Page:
Why do most Economists oppose Trump’s Nationalism? – Part Two

This second section to my essay addresses why the majority of economist’s oppose nationalism, and how this is reflected in their views of migration and labour mobility.

Economic Nationalism is further viewed cynically by economists due to its implications for international labour mobility. The basis of economic nationalism is its prioritisation of domestic socioeconomic interests over foreign interests. To this extent, increased regulation of inward immigration to a country is under the umbrella of economic nationalist policy. However, most economists view this branch of economic nationalism to again be harmful to the country’s overall development. Theoretically, as labour is a factor of production, increasing its supply would increase the country’s productive potential, therefore allowing for more short term economic growth with reduced threat of demand-pull inflationary pressures. On the reverse, reducing a country’s immigration would mean a reduction in labour supply and the labour market skill pool. The country equally loses out on potential entrepreneurial individuals, who could have been greatly advantageous to the economy in the long run.


Another economic nationalist argument supporting immigration restriction would be that increased immigrant density within an area pushes down wages, as labour supply increases relative to labour demand. However, counterintuitively, Professor Jonathan Wadsworth of Royal Holloway found “no distinct correlation between local average wage growth and share of immigrants in a local workforce.” This suggests that inward immigration does not impact local wage growth, but rather positively contributes to the labour skill set and entrepreneurial value of the area.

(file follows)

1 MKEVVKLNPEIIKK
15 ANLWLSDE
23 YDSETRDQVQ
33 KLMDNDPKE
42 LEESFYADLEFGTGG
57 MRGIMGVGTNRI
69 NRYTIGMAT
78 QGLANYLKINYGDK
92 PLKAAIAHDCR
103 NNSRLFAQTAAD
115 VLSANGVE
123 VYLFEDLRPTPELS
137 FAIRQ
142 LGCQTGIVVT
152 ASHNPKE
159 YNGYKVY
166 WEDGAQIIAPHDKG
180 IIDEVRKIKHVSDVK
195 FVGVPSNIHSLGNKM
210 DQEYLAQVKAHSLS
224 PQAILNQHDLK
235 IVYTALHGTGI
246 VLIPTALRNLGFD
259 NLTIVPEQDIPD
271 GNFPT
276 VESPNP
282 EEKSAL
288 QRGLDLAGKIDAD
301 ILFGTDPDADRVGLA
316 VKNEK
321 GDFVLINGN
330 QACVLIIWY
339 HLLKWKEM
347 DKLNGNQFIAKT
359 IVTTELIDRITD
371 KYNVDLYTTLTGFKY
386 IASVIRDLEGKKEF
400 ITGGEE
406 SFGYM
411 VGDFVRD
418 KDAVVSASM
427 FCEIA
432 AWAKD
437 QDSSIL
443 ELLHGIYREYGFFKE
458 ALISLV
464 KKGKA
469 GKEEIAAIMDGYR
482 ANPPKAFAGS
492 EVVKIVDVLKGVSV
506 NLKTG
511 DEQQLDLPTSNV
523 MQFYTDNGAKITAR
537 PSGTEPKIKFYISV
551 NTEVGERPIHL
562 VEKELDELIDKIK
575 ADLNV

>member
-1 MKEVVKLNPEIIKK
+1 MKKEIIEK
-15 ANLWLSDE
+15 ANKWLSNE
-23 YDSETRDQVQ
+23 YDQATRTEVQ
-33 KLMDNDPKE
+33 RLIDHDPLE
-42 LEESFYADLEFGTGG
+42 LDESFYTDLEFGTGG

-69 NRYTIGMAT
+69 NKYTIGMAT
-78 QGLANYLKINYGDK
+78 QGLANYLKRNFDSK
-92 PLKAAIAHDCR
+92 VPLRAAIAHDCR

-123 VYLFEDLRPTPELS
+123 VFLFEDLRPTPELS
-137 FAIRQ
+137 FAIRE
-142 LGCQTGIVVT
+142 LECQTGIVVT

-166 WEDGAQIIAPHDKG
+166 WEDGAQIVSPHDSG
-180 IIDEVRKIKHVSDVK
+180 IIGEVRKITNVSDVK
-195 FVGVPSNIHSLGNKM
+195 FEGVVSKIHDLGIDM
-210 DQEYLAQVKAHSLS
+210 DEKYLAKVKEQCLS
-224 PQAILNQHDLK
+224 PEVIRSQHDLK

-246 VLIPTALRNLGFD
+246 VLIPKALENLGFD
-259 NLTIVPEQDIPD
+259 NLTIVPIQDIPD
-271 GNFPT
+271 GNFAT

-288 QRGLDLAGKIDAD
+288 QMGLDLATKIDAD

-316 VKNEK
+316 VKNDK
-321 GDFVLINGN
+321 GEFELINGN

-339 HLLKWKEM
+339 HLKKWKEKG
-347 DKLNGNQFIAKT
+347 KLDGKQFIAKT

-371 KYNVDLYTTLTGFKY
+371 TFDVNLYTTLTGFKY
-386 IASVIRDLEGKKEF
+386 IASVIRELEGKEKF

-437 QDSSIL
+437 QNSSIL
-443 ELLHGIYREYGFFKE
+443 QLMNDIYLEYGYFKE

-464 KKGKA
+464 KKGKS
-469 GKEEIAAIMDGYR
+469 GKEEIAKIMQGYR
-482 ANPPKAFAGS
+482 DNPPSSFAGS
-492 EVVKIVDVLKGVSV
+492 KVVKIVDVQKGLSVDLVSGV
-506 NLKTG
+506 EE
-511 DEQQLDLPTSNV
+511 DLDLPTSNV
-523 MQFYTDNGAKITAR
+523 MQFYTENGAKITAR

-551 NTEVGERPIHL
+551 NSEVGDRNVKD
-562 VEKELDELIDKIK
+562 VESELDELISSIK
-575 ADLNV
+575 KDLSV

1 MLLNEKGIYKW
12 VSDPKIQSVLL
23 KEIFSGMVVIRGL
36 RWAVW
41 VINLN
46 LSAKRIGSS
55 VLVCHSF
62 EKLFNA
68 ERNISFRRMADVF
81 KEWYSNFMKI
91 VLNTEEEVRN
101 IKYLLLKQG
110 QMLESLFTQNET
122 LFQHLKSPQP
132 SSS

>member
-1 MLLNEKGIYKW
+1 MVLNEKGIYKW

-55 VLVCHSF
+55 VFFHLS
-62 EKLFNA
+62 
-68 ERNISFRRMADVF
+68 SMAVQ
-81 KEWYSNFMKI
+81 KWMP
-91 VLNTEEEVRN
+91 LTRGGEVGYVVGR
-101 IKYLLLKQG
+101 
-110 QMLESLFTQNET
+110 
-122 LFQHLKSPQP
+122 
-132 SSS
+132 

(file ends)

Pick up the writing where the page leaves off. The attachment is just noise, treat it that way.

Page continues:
no borders.jpeg

Populists may claim that nationalist economic policies solve the problems of globalisation, however these so called problems can be solved through other means that are mutually beneficial to other economies also. For instance, in order to increase employment from jobs that are lost to more efficient foreign producers, rather than increasing import tariffs to protect infant industries and create jobs, the policy makers can instead subsidise research and development for infant industries so that they develop more efficiently and become internationally competitive, without increasing import tariffs and  threatening protectionist retaliation.

In summary, in order to deviate from the negative connotations of “nationalism”, certain enthusiasts of the populist policy have opted instead to call it “economic rationalism”. However, the majority of economists would agree that the counterproductive nature of anti-globalisation and anti-migration policies should deem the practice to be “economic irrationalism.” The devolution of globalism towards isolationism disregards the importance of specialisation within economies, which can lead to maximisation of output, competition and consumer choice when combined with free trade. The consequent retaliation of foreign markets to economic nationalism is in itself detrimental to export led growth. In terms of migration, expansion of the labour market is fundamental to improving labour skills and productivity, whilst having no recorded negative impact on local wages.